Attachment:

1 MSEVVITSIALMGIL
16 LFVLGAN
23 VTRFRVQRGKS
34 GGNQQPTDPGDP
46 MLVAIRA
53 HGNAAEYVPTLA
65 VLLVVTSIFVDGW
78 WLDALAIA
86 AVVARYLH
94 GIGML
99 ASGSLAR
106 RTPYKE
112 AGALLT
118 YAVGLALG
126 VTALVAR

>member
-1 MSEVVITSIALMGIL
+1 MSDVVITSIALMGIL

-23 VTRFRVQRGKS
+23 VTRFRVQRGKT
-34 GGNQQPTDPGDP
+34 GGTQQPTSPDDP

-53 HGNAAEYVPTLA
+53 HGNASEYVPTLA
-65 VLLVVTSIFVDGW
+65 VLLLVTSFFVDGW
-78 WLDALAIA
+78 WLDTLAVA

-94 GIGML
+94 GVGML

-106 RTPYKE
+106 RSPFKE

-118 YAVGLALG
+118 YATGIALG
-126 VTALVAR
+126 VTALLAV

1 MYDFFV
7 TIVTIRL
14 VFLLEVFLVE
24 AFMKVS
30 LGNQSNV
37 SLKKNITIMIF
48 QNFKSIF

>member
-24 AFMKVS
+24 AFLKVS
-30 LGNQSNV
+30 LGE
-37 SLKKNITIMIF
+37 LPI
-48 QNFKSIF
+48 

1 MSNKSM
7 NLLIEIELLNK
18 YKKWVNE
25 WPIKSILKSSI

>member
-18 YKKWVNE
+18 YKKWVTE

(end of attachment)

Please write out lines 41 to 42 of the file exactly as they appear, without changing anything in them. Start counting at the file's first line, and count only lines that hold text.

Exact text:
30 LGNQSNV
37 SLKKNITIMIF